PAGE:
Tools and Resources

Formative Assessments and Feedback in the Digital Age

How implementing Pear Deck changed my classroom.

My district went one-to-one (one tablet for each student) for all high school students this year, so I found myself looking for ways to incorporate meaningful and purposeful technology into the classroom. Enter Pear Deck! Pear Deck is an online platform that was “built by educators for educators to create interactive presentations with unlimited storage for 100% student engagement and real-time formative assessment” (@Pear Deck. Twitter, September 2013). From my personal experience I can say this is not just marketing claims, but is completely true. Using this free platform (there is a paid version, but I’ve found the free version works perfectly for my needs!) strategically in my classroom has allowed me enhance my math instruction and provide more real-time feedback–plus the students love it! What you’ll see below are my own reflections on how Pear Deck can support classroom instruction; I am not affiliated with Pear Deck, nor do I receive any compensation for sharing my opinions–this is all just my honest experience.

I chose to try Pear Deck for the first time in my Math 1 classroom while teaching students to graph systems of linear inequalities. With this topic, there are so many steps involved in getting these accurate that it is very difficult for me to check all of the students’ progress as they are working. By allowing me to see what the students are writing or typing on their screens, Pear Deck allows me to provide instant feedback and correct mistakes while they are happening–something I couldn’t do trying to look over shoulders! It also helps facilitate my class discussions by allowing our class to discuss different student responses. This is a great way to make sure all students get to participate in the discussion, not only the ones who are always eager to share.

Students can continue to edit their work and change responses until the teacher locks their screens. I usually wait long enough to make sure that all students have had a chance to answer the question and typically give them a one-minute warning before I lock their screens. If I see a majority of students are incorrect, I will stop them more quickly to guide them back on track. Three of my biggest tips: 1) Make sure you are familiar with the presentation before giving it (especially if you are using one from another teacher). 2) Be honest with the students. Tell them that you are learning this software with them. Transparency is key! 3) Don’t be afraid to try it! I have found that students are forgiving with teacher error when the teacher is trying to incorporate more fun activities for the class.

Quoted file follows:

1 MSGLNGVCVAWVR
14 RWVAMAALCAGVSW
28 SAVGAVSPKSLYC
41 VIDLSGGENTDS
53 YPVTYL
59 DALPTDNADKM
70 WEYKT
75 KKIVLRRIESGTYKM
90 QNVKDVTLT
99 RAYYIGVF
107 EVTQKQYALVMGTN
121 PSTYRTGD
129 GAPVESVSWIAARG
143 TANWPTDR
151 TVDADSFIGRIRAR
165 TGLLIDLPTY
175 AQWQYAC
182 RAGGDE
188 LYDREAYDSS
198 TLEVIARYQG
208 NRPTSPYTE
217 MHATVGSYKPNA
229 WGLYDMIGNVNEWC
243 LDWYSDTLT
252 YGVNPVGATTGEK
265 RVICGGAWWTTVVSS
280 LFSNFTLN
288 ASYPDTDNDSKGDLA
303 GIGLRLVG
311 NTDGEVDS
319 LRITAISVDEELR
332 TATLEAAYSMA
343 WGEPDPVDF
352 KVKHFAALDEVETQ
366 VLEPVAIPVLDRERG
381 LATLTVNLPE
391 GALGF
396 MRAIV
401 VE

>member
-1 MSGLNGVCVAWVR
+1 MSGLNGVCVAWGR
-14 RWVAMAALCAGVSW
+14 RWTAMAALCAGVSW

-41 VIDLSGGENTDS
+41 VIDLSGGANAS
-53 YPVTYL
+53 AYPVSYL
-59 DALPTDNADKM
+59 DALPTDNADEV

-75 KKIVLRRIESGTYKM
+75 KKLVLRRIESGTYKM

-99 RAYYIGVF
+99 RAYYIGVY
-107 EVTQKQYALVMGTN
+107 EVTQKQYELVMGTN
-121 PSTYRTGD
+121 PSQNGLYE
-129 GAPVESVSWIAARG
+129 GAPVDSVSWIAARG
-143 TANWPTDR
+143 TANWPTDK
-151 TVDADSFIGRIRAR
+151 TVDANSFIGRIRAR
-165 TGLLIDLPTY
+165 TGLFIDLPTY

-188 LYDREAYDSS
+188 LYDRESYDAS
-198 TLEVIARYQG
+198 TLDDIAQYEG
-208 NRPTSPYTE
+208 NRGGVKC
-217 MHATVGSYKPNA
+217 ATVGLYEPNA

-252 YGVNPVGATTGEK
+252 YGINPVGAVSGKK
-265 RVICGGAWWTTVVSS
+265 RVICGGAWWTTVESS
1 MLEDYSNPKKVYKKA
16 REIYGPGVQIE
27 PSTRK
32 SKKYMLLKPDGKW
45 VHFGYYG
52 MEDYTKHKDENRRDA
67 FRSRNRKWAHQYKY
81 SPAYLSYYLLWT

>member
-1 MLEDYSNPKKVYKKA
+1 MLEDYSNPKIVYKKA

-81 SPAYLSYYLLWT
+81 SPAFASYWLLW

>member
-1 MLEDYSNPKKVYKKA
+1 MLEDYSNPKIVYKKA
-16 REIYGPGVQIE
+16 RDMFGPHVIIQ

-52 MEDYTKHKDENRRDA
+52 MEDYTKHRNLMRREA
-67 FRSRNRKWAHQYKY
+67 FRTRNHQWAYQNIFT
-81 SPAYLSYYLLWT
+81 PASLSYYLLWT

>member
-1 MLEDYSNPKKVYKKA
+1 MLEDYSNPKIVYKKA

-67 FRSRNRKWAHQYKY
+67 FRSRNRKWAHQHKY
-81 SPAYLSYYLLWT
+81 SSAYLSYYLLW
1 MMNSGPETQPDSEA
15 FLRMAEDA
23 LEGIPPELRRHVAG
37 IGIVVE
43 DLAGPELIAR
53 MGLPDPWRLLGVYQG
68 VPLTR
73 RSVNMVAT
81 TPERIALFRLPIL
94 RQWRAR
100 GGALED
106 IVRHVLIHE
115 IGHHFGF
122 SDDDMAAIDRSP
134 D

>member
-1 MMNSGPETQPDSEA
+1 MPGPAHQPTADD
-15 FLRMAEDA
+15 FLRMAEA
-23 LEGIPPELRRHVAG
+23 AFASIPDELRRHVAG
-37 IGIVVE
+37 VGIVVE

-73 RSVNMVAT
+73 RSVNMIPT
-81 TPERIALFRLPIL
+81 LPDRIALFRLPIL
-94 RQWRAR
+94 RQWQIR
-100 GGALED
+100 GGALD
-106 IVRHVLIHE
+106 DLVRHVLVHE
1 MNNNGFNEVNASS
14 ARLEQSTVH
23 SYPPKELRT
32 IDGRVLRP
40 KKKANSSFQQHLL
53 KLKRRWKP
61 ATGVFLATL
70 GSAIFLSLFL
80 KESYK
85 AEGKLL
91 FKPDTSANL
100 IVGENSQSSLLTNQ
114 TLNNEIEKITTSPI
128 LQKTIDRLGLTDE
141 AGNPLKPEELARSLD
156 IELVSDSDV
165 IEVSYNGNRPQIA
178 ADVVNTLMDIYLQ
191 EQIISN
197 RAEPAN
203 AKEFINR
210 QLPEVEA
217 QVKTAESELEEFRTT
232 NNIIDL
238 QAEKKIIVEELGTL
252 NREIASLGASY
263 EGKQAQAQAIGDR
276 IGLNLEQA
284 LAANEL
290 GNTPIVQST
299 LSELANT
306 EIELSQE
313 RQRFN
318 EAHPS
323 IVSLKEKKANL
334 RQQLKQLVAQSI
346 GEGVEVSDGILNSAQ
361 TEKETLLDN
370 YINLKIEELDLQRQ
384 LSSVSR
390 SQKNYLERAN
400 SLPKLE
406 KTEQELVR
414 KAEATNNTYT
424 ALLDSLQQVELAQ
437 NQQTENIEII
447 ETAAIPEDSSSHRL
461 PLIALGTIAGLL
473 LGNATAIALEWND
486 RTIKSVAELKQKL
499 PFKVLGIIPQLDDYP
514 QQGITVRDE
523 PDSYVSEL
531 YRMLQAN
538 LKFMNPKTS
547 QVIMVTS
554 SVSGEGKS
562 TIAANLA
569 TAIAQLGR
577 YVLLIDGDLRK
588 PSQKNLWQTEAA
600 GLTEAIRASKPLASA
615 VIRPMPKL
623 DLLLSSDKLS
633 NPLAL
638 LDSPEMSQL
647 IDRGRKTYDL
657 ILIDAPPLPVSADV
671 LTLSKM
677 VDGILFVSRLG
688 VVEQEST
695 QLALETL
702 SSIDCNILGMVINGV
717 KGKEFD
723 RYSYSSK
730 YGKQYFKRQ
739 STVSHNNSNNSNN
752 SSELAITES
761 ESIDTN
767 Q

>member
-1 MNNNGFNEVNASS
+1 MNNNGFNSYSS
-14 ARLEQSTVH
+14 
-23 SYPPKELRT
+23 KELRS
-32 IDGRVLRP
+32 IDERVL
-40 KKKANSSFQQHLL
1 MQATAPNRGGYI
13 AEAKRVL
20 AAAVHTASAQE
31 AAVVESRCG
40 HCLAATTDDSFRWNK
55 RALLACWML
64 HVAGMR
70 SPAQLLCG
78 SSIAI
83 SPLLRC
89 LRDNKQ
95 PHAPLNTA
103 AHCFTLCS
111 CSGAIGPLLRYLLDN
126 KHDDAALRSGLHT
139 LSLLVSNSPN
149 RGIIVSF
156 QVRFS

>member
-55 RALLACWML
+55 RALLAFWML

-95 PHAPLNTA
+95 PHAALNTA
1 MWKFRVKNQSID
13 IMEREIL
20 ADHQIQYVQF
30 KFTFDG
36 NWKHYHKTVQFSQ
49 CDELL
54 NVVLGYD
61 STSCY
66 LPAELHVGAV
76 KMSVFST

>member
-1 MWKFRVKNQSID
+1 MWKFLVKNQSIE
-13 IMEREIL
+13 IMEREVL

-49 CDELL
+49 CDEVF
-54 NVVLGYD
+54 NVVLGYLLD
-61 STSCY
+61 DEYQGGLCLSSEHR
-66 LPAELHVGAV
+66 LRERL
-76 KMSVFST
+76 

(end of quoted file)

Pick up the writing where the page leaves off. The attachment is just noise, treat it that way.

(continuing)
Another way in which Pear Deck has changed my classroom is by allowing multiple opportunities for formative assessment. Pear Deck currently offers the following interactive options: multiple choice, true/false, entering a text, entering a number, writing on slides, and draggable slides. By being creative with questioning, I have been able to ask students various questions that give me insight into how they are doing with the current material. I can then use this feedback to help determine where I might need to provide more instruction to the whole class or where specific students might need extra support. Below are some examples of how I have used Pear Deck to aid in formative assessment.

Pear Deck recently partnered with Google and can now be used with both Google Slides and Google Classroom. Since all lessons are stored in Google Drive, Pear Deck allows teachers to share lessons and collaborate with each other before presenting to students. In Google Slides, teachers use an add-on to insert interactive questions directly into their presentation that then can be directly presented from Google. By partnering with Google Classroom, Pear Deck can now sync with student accounts allowing them to log in and save their work. At the end of each session, the teacher is given the opportunity to share the slides with the students, giving them a digital copy of their lesson and work. This creates a portfolio to show growth and progress.

I was hesitant at first to implement a piece of technology into my classroom with no training. However, I found that this platform was intuitive and easy to use for both myself and my students. I found myself sharing the lessons I created with other members of my department. By using Pear Deck, my students are engaged in the learning and receive immediate feedback. In this next school year, I plan on using Pear Deck more in Math 1 and implementing it in my other classrooms. Tweet @achievethecore, @JNCTeach06, and @peardeck to share how you will implement a lesson this year. Who knows, you may even get a shoutout from Pear Deck on Twitter!

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About the Author: Jeff Crayton is a high school mathematics teacher and has been teaching in the NC public school system since 2007. He earned his Bachelor's of Science in Mathematics with a specialization in Education from Liberty University in 2005 and earned his National Board Certification in 2011. In NC he works as the school, district, and state level to help write and implement standards and curriculum. In 2014, Jeff began working with Student Achievement Partners where he has traveled the country implementing professional development on the Common Core State Standards. He is currently the Math Campaign Lead for Student Achievement Partners in North Carolina. Jeff Crayton resides in Asheville, North Carolina.